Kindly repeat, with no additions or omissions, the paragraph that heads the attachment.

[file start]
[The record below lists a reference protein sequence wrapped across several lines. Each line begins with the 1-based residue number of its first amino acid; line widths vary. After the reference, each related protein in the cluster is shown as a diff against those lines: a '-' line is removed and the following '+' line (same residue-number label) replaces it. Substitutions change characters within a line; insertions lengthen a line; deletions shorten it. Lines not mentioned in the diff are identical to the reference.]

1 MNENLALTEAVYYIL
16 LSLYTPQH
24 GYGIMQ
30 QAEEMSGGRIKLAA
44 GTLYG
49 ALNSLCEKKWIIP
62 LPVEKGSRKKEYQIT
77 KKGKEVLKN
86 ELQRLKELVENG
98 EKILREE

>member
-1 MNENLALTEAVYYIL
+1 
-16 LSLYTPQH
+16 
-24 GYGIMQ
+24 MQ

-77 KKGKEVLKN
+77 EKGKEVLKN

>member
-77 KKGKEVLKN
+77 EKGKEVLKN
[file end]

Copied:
[The record below lists a reference protein sequence wrapped across several lines. Each line begins with the 1-based residue number of its first amino acid; line widths vary. After the reference, each related protein in the cluster is shown as a diff against those lines: a '-' line is removed and the following '+' line (same residue-number label) replaces it. Substitutions change characters within a line; insertions lengthen a line; deletions shorten it. Lines not mentioned in the diff are identical to the reference.]